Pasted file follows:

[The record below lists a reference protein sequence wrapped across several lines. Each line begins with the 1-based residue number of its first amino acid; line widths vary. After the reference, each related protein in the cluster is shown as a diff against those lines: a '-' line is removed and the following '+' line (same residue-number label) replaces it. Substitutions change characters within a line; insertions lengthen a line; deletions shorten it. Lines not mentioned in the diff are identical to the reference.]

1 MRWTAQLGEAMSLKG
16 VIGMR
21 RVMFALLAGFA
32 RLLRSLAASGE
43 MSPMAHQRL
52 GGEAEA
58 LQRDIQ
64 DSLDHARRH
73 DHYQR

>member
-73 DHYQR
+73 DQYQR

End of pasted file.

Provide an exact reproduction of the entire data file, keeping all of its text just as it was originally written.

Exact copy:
[The record below lists a reference protein sequence wrapped across several lines. Each line begins with the 1-based residue number of its first amino acid; line widths vary. After the reference, each related protein in the cluster is shown as a diff against those lines: a '-' line is removed and the following '+' line (same residue-number label) replaces it. Substitutions change characters within a line; insertions lengthen a line; deletions shorten it. Lines not mentioned in the diff are identical to the reference.]

1 MRWTAQLGEAMSLKG
16 VIGMR
21 RVMFALLAGFA
32 RLLRSLAASGE
43 MSPMAHQRL
52 GGEAEA
58 LQRDIQ
64 DSLDHARRH
73 DHYQR

>member
-73 DHYQR
+73 DQYQR